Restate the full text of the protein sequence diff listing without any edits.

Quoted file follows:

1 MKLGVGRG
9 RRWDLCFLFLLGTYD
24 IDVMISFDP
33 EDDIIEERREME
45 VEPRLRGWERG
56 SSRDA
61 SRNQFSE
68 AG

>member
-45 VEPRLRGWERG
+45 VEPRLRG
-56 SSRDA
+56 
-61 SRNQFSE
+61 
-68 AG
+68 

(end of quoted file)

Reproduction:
1 MKLGVGRG
9 RRWDLCFLFLLGTYD
24 IDVMISFDP
33 EDDIIEERREME
45 VEPRLRGWERG
56 SSRDA
61 SRNQFSE
68 AG

>member
-45 VEPRLRGWERG
+45 VEPRLRG
-56 SSRDA
+56 
-61 SRNQFSE
+61 
-68 AG
+68 